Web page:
Yarrow is a perennial herb with erect, furrowed, downy stems. It has small flowerheads, very pretty, which are white or sometimes pinkish. It has a strong peppery smell.
The plant’s healing properties were known to the Ancient Greeks who named Yarrow Achillea after Achilles, the legendary warrior. The specific name millefolium (=a 1000 leaf) referring to the plant’s many feathery leaves.
It’s one of the best fever remedies. It makes you sweat, lowering the blood pressure. you have to drink it hourly until fever subsides (combine with elderflower and peppermint).
Yarrow tones the blood vessels and aids digestion. It is specific for thrombosis associated with high blood pressure. It is a natural antiseptic (which will also ease cystitis). Use it also for diarrhoea (and it’s safe for children).
It will speed up the clotting of blood and can be used for all wounds, old and new, rashes, haemorrhoids. Useful emergency treatment to stop haemorrhaging. Use the crushed leaves directly on cuts, for nose bleeds or earache. Chew them for toothache.
The principal constituent is an essential oil with azulenes that turn blue after distillation. The plant also contains the alkaloids achilleine and stychidyrine, tannins and bitter compounds.
In China, yarrow stalks are used with the I ching system, in Europe, the druids used yarrow to divine the weather. Yarrow strengthens and protects the etheric body (the aura)
Key words: Fevers, colds, flu; Digestive tonic; menstruation; urinary antiseptic; diarrhoea; all wounds; antiseptic, stomachic, antispasmodic, astringent, diaphoretic.
Other names for Yarrow are Milfoil (a 1000 leaves), nose bleed, old man’s pepper, soldier’s wound wort, knight’s milfoil, bloodwort, staunch weed, devil’s nettle and devil’s plaything.
We also picked some nettle to make tea with. Nettle is another excellent tonic, packed with vitamins and minerals. There are some nice ones right behind the kiosk, part of the nature garden.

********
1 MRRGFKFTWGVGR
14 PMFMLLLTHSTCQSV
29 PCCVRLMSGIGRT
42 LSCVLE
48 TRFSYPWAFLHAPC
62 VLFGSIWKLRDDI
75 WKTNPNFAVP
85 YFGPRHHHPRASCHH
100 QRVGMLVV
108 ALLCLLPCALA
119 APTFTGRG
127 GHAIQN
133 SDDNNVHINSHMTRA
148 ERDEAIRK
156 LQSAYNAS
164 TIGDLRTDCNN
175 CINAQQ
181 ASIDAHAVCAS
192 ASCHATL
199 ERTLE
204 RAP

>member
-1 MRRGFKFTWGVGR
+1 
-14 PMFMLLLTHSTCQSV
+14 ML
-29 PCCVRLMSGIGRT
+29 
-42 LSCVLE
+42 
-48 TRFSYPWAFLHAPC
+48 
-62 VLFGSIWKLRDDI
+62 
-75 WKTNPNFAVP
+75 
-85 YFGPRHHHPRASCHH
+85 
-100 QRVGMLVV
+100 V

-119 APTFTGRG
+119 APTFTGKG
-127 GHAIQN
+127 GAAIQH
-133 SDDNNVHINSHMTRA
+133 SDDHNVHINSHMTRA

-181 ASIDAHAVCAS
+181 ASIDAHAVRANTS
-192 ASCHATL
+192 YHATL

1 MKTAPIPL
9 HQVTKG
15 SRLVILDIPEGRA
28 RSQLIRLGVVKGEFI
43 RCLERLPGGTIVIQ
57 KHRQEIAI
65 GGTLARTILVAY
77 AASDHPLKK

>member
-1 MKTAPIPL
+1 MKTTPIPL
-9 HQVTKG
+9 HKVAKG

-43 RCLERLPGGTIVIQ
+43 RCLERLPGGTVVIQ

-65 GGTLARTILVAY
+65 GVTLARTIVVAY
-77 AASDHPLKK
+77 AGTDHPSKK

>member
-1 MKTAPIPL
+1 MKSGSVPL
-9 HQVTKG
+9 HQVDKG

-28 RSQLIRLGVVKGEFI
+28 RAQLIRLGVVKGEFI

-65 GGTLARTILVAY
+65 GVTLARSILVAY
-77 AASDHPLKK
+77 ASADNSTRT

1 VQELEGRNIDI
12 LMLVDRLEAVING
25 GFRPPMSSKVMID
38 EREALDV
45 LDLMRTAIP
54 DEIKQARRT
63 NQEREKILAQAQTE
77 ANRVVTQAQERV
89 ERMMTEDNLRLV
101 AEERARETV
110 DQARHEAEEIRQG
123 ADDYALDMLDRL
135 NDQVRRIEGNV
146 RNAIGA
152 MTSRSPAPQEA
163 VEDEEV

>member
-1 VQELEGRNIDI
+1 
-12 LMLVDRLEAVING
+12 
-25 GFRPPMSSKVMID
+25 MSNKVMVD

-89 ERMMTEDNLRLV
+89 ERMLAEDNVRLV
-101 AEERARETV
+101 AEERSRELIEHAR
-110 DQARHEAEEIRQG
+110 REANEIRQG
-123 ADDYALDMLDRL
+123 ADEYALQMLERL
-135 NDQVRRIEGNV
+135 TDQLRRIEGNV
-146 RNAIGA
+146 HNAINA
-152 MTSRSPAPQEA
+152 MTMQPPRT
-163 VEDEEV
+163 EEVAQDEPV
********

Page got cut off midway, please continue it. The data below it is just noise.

And there is some lovely lemon balm to the right of the path behind the kiosk. Lemon balm makes a great tea. One of my favourites.
We washed and carefully selected the best herbs we’d picked and made tea for the thermic Invisible Food flasks.
Then we started on the food preparation, all washing their hands first and if anyone dropped out to have a quick game of football, they had to wash their hands again!
We chopped up the yarrow with a mezza luna chopper, to get it nice and fine.
We used a packet of burger mix and threw the chopped yarrow in. We carefully made little round burgers, pressing them many times so they didn’t crumble.
I used the woodgas camp stove to fry up the burgers. We used wood pellets and some sticks from the park as fuel.
Here I am regulating the flames. This stove has a battery assisted fan which saves you having to blow the flames to keep the fire going. It works really well.
I used a lovely recipe for homemade ketchup from Hugh Fearnley-Whittenstall’s book. It’s delicious. Will post it here soon. I also tried making some jerk sauce which is really tasty. 1 scotch bonnet pepper, some thyme, some spring onions and some allspice, olive oil and a dash of vinegar. It keeps well in the fridge.
It was great doing some outdoor cooking in Myatts Field. We had great weather – you can tell by the light in some of the photos – and I’m glad to be able to keep cooking and eating outdoors even as winter approaches. Thanks to all participants.
Photos by Jorge Goia